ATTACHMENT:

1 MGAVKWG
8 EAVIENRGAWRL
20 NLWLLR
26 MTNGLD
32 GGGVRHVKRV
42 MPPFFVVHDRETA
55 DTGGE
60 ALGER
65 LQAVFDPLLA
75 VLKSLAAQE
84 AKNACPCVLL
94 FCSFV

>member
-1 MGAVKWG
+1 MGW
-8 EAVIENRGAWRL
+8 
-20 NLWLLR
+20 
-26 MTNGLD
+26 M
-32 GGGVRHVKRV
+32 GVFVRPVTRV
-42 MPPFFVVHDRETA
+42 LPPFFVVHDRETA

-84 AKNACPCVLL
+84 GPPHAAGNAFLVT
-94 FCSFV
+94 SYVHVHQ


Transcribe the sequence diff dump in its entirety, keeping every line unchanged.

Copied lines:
1 MGAVKWG
8 EAVIENRGAWRL
20 NLWLLR
26 MTNGLD
32 GGGVRHVKRV
42 MPPFFVVHDRETA
55 DTGGE
60 ALGER
65 LQAVFDPLLA
75 VLKSLAAQE
84 AKNACPCVLL
94 FCSFV

>member
-1 MGAVKWG
+1 MGW
-8 EAVIENRGAWRL
+8 
-20 NLWLLR
+20 
-26 MTNGLD
+26 M
-32 GGGVRHVKRV
+32 GVFVRPVTRV
-42 MPPFFVVHDRETA
+42 LPPFFVVHDRETA

-84 AKNACPCVLL
+84 GPPHAAGNAFLVT
-94 FCSFV
+94 SYVHVHQ